From an Earldom of some substance in Wales he found him self out of favour with the Angevin King Henry II who ruled England. However the King of Leinster Diarmait Mac Murchada had been kicked out of Ireland by the High King Ruari O’Conner and had appealed to Henry to help him. Henry could not leave France due to his commitments and issued a Royal appeal for his subjects to help the Irish king in any way they could. Richard De Clare saw his chance and offered to help Diarmait regain his kingdom and set about raising an expedition to send to Ireland. In return Strongbow would gain the hand of Diarmait’s daughter Aoife and then succeed to the kingdom of Leinster when Diarmait died.

In August 1170, he landed at Waterford, captured the city, and his wedding to Aoife [above] was celebrated almost immediately in Reginald’s Tower which still stands in the city. Together with the forces of Diarmait Mac Murchada, Strongbow then set out to take the city of Dublin from the Vikings and, having done so, embarked on expansionist raids into Meath. Besieged in turn by the Ard Rí [High King] Ruaidrí Ua Conchobair  he defeated him in battle and secured the city for the Anglo Normans. In May 1171, Diarmait Mac Murchada died at Ferns, and Strongbow’s control of Leinster was secured.

From 1172 onwards, Strongbow was titled "earl of Strigoil," which, however, brought him no additional lands. When Henry II came to Ireland to settle its affairs in his favour he removed control of Dublin, Waterford, and Wexford from Strongbow, retaining them for his own use. After military service in France Strongbow returned to Ireland and campaigned once more against the Irish kings.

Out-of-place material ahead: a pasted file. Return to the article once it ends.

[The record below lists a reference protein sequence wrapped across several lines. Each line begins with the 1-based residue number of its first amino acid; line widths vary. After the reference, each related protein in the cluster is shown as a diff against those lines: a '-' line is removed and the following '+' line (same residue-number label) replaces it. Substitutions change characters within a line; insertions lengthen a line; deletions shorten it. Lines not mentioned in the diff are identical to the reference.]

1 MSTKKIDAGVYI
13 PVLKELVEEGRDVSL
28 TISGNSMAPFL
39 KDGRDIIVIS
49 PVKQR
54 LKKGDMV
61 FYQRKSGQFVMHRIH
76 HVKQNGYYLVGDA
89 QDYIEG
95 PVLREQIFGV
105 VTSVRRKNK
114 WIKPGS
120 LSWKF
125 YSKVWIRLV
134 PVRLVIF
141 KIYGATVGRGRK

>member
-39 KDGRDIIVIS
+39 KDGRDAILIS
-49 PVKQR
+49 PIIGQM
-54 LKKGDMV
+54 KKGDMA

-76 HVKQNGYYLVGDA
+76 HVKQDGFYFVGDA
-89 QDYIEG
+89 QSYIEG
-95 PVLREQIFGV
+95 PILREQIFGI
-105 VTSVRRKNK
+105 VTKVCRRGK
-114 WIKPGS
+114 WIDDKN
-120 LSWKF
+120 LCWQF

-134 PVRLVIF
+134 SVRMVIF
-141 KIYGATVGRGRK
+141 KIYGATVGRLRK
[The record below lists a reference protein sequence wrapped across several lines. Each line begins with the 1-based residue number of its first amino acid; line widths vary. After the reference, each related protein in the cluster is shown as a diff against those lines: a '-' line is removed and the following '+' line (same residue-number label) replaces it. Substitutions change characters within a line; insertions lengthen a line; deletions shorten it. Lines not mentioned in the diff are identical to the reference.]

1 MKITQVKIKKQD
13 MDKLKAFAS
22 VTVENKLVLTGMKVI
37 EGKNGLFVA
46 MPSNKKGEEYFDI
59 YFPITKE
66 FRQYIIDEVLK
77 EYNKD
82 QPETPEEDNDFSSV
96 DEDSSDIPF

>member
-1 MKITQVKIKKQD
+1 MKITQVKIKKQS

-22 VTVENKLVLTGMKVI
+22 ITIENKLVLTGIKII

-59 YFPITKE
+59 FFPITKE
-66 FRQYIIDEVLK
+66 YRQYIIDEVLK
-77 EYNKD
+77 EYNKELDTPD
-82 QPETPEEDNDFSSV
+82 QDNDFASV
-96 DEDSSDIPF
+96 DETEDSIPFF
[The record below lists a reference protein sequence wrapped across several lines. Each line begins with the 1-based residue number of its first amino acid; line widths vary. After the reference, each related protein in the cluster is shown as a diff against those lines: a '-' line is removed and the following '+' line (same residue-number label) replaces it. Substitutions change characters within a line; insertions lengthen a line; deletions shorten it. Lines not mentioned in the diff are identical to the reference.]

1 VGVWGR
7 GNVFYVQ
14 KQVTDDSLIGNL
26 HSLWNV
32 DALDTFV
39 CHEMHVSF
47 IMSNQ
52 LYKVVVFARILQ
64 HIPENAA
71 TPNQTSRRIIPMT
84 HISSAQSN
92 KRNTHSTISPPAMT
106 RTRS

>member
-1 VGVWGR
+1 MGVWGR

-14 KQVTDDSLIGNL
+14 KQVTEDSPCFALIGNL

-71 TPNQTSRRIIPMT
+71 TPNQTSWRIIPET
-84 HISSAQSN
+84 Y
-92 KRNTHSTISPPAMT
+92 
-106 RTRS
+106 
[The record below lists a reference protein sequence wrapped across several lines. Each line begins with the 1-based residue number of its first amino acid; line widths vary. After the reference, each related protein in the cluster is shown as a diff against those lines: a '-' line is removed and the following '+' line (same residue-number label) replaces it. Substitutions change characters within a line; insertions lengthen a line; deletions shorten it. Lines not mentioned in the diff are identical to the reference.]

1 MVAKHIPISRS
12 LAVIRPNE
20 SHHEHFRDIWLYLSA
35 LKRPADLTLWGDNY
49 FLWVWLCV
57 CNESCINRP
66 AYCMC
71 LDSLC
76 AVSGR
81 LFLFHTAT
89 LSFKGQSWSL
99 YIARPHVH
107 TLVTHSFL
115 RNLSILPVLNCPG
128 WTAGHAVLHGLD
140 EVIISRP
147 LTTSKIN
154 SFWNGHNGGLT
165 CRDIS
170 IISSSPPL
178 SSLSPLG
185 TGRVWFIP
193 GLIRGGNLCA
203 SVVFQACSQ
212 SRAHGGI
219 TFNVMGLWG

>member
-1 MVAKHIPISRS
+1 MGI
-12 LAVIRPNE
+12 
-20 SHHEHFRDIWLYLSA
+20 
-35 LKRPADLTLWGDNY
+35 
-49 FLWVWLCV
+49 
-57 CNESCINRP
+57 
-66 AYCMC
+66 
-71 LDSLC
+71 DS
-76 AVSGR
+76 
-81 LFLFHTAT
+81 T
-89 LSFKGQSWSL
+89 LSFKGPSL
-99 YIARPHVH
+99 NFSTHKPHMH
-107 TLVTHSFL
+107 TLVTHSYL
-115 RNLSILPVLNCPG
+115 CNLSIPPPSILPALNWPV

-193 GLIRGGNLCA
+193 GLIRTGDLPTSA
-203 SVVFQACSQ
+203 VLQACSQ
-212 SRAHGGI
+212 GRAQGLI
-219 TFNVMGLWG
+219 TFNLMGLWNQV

He was appointed Henry’s principal agent in Ireland, and, in that capacity, he issued charters on behalf of the king relating to the city of Dublin to which Henry had granted a Royal Charter.

He died unexpectedly in April 1176 from an injury to his foot and was buried in Christ Church Cathedral. The tomb there that is traditionally associated with him is of later date though it probably does contain his remains. His funeral was presided over by Lorcan Ua tuathail (Laurence O’Toole), the Archbishop of Dublin. He left as his heir a three-year-old son, Gilbert, and a daughter, Isabella but his wife Aoife wielded power in her own name for a number of years thereafter. The current Monarch of England, Queen Elizabeth II, counts Strongbow amongst her ancestors.

"His complexion was somewhat ruddy and his skin freckled; he had grey eyes, feminine features, a weak voice, and short neck. For the rest, he was tall in stature, and a man of great generosity and of courteous manner. What he failed of accomplishing by force, he succeeded in by gentle words. In time of peace he was more disposed to be led by others than to command. Out of the camp he had more the air of any ordinary man-at-arms than of a general-in-chief; but in action the mere soldier was forgotten in the commander. With the advice of those about him, he was ready to dare anything; but he never ordered any attack relying on his own judgment, or rashly presuming on his personal courage. The post he occupied in battle was a sure rallying point for his troops. His equanimity and firmness in all the vicissitudes of war were remarkable, being neither driven to despair in adversity, nor puffed up by success."